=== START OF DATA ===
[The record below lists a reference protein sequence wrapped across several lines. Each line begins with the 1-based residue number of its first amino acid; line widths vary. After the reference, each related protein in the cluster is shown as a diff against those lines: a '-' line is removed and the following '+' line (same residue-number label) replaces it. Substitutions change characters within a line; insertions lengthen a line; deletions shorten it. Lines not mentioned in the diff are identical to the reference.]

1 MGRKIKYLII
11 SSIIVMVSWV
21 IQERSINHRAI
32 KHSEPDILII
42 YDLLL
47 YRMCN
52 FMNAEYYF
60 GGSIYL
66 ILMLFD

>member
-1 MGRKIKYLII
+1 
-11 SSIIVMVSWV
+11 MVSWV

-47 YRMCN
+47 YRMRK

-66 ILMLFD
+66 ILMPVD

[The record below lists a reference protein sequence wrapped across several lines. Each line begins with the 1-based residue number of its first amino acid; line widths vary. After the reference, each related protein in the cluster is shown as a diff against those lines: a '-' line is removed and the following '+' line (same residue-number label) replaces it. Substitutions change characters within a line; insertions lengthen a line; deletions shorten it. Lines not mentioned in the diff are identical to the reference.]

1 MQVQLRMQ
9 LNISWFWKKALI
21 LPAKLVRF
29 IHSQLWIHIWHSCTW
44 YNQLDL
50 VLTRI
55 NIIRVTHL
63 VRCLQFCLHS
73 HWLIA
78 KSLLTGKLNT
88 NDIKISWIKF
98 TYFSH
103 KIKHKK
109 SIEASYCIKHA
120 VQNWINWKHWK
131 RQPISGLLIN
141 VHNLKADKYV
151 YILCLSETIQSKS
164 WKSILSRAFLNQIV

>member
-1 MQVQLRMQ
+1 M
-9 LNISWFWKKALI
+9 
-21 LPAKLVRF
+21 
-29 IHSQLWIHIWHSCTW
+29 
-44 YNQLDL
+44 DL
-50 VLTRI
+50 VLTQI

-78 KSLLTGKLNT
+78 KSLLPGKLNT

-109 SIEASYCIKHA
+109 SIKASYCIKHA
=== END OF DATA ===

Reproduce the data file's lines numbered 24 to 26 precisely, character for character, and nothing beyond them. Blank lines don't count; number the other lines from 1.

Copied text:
29 IHSQLWIHIWHSCTW
44 YNQLDL
50 VLTRI